Review: Gary Clark Jr - Live

Gary Clark Jr's live album is a good listen and a missed opportunity
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I love live music and live albums but those are only two of the reasons I was thrilled when Gary Clark Jr. announced plans to release Live. I was frustrated that some songs on Blak & Blu sound glossy and overproduced. I've seen Clark in concert knew that sheen evaporates in the fire of Clark's mastery and intensity. A live album seemed the ideal way to hear Clark and these songs at their best.

That's true here but only to a point. Live albums should be complete, single shows but very few major label live sets adhere to this. I've accepted this is unlikely to change, even though it should. Many artists have been able to cobble together live albums from multiple shows that feel representative of what that tour was like, an "any given night" aesthetic, if you will. We don't get that here. Gary-Clark-Jr-LiveCD.jpgWe get 15 performances culled from the extensive touring Clark and his band have been doing in the run up to and following the release of his major label debut. The production and presentation on the album doesn't provide a unified sound or listening experience, even if he might well have played these songs in this order. It's a shame this set wasn't more thoughtfully assembled because Gary Clark Jr. is one of the most dynamic performers and talents we've seen grace the stage in quite some time.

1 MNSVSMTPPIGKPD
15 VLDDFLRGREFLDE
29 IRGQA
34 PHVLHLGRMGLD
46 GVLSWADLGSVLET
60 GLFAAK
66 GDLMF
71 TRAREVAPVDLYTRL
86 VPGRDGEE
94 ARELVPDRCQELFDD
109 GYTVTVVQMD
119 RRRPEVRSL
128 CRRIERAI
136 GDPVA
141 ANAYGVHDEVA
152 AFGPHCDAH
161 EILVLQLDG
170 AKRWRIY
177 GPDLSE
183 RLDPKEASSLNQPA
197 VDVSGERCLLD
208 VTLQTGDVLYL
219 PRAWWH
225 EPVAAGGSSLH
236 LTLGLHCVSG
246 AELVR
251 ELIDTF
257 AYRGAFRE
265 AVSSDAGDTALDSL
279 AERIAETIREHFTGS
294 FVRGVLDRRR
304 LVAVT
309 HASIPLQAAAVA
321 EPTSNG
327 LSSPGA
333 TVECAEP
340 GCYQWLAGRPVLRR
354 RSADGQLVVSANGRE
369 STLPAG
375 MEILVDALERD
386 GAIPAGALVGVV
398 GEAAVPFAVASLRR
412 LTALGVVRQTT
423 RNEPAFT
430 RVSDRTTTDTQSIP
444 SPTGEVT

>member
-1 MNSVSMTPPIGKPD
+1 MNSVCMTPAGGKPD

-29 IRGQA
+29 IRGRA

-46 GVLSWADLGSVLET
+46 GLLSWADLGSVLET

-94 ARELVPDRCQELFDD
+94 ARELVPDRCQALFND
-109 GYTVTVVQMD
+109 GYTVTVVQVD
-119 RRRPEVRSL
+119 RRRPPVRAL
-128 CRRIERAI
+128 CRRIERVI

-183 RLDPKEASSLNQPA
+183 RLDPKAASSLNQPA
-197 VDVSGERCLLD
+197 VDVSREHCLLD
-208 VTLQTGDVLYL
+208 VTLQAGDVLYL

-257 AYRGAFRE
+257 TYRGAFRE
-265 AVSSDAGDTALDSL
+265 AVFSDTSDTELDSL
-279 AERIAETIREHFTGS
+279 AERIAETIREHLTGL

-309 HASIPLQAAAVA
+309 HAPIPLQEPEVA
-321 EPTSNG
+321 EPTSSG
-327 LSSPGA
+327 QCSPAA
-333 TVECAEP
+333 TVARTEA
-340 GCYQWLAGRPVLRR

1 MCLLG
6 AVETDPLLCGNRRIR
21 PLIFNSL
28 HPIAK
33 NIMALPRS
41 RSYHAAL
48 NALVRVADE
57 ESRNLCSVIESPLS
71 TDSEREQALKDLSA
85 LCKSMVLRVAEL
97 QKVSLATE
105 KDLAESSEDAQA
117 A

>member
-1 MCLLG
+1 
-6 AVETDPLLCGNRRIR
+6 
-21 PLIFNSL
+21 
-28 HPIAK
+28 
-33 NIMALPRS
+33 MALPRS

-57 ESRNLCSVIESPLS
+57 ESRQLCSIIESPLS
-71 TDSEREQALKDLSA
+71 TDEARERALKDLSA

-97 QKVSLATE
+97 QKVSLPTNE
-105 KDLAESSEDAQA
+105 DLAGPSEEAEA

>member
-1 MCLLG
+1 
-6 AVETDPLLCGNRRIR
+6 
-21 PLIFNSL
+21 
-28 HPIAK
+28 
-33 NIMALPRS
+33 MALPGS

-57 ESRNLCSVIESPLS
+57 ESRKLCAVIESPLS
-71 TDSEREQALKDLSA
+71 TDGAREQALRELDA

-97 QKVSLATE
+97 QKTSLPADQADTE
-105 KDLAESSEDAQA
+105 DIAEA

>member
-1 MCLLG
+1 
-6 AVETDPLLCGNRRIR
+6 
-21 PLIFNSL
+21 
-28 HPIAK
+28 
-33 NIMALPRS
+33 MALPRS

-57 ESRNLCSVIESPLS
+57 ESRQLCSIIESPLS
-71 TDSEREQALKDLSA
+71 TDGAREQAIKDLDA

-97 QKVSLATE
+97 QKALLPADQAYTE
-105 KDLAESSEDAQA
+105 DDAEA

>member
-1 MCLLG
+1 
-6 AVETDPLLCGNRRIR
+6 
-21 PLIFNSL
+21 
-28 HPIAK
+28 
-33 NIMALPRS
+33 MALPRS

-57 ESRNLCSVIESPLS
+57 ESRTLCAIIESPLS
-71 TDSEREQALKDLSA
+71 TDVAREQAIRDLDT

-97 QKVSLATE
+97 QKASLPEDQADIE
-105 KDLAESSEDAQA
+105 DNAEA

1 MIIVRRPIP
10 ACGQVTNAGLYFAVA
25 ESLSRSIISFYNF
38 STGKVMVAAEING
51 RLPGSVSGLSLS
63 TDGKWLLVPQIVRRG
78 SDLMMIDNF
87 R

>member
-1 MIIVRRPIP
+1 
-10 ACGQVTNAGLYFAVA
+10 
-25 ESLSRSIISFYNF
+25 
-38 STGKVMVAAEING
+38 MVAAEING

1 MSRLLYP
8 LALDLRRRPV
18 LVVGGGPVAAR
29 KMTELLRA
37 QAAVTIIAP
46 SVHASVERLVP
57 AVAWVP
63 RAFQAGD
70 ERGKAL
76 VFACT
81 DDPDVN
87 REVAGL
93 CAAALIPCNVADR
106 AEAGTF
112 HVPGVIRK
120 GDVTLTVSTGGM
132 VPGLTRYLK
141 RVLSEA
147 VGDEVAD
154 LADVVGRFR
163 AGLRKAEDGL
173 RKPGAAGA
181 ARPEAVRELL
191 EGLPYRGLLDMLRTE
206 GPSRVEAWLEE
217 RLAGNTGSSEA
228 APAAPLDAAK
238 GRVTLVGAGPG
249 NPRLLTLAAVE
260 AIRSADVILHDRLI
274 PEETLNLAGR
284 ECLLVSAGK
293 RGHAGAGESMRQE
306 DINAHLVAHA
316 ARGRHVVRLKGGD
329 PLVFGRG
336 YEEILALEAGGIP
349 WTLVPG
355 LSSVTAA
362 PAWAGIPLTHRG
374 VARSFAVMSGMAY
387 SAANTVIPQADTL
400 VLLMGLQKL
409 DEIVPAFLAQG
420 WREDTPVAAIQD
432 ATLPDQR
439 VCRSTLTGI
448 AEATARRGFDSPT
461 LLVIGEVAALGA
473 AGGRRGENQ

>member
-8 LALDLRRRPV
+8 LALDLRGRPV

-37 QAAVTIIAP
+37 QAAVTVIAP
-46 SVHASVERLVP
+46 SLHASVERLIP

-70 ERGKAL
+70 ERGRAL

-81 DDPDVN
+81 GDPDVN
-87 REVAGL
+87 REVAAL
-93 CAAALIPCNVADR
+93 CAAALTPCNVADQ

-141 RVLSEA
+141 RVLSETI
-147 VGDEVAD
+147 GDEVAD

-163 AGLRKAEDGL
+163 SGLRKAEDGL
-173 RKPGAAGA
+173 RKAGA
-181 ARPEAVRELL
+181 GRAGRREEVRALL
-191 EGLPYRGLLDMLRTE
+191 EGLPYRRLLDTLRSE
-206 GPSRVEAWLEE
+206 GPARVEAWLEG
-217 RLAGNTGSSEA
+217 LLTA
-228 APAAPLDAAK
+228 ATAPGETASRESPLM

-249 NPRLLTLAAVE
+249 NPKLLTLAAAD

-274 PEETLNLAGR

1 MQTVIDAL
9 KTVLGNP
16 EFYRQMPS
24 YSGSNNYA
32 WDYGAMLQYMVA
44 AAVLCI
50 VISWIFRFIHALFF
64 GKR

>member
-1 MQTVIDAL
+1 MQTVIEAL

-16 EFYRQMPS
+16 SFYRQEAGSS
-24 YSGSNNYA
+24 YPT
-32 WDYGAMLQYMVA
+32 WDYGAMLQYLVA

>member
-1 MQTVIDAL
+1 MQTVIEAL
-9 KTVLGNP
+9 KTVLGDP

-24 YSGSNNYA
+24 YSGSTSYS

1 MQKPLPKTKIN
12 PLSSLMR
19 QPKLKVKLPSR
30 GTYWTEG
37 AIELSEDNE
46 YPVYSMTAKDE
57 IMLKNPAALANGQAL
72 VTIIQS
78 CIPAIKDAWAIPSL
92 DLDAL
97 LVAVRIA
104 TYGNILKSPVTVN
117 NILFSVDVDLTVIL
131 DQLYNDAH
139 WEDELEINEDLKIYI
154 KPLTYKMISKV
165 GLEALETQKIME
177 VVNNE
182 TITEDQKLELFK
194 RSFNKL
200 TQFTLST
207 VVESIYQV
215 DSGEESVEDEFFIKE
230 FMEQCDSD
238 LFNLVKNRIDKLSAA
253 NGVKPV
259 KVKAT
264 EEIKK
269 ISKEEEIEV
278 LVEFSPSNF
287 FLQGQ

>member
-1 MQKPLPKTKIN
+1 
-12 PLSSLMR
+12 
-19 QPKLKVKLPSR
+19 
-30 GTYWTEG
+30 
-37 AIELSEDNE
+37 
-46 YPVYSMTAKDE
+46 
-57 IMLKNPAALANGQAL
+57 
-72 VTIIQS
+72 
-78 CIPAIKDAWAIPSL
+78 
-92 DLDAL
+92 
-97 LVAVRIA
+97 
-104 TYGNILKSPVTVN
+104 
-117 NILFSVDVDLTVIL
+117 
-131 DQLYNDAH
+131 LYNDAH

Clark and his band exhibit passion and professionalism in each of those performances but the production, mix, and even at times just the sound quality itself sap a measure of the blood, fire, and urgency of these excellent performances. There are highlights to behold in this set: the Grammy-winning "Please Come Home" is more direct and just as beautiful as on record and his cover of "When The Sun Goes Down" is tender and warm. "When My Train Pulls In" and "Things Are Changing" have been with Clark for a long time and their significance to him is evident with the way he performs them every night. He rocks "Bright Lights" hard and explodes during the extending guitar solo. This set is frustrating because what is here is good and Clark fans will likely love it but it really could have been so much more. This could have been his At Fillmore East, a live album of such strength and quality that his studio recordings feel almost irrelevant. Those are lofty heights but this is no journeyman, either. He's that good and this live record could have been. I've seen him do it.

Blak And Blu and now Live are both compelling and worthy representations of Clark's skill as a singer, songwriter, interpreter, and guitarist. They also both leave us hoping the magic in the middle of it all is more fully realized when he returns with new music.